Monday, July 13, 2009
Something Nio would like you to know
Dogs have a different percentage of rods and cones in the eye than we do. Also, in contrast to our three kinds of color receptors in the retina, they have only two, which results in something like our color blindness. Contrary to what scientists once thought, the world of dogs isn't quite black and white. They can perceive the groups of yellow to green and red to orange and blue to purple, but they can't differentiate between the members of each group. Thanks to the differences between their eyes and ours, they can detect a distant squirrel's movements before you can, but sometimes they have trouble locating a neon yellow tennis ball that you just threw into green grass not 20 feet away. Yelling "It's over there, you moron!" will not improve their color perception.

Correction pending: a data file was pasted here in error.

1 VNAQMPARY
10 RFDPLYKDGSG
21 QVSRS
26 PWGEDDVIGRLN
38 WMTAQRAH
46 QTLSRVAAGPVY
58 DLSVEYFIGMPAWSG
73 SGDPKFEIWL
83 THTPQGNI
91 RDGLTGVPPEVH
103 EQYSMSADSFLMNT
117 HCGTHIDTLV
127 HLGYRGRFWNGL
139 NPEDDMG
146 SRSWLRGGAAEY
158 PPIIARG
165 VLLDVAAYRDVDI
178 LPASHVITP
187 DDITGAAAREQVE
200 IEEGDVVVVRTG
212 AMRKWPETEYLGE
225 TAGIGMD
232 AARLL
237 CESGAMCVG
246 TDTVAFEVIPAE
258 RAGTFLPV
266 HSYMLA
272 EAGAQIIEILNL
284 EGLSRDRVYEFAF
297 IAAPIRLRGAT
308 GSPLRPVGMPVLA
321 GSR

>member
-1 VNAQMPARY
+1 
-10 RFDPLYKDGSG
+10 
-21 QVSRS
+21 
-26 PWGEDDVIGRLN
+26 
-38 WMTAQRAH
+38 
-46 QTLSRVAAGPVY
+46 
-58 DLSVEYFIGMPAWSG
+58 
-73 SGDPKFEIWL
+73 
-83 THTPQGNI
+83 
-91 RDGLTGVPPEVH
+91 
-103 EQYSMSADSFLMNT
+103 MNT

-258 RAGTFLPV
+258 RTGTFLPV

From In the Womb: Animals by Michael Sims, (National Geographic Society, 2009) p.37